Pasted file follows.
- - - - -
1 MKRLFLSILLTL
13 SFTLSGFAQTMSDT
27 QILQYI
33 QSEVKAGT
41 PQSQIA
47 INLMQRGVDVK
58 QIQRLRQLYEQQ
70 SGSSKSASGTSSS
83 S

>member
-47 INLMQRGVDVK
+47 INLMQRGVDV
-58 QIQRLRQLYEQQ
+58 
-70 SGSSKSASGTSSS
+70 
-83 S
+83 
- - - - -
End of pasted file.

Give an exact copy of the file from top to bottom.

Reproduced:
1 MKRLFLSILLTL
13 SFTLSGFAQTMSDT
27 QILQYI
33 QSEVKAGT
41 PQSQIA
47 INLMQRGVDVK
58 QIQRLRQLYEQQ
70 SGSSKSASGTSSS
83 S

>member
-47 INLMQRGVDVK
+47 INLMQRGVDV
-58 QIQRLRQLYEQQ
+58 
-70 SGSSKSASGTSSS
+70 
-83 S
+83 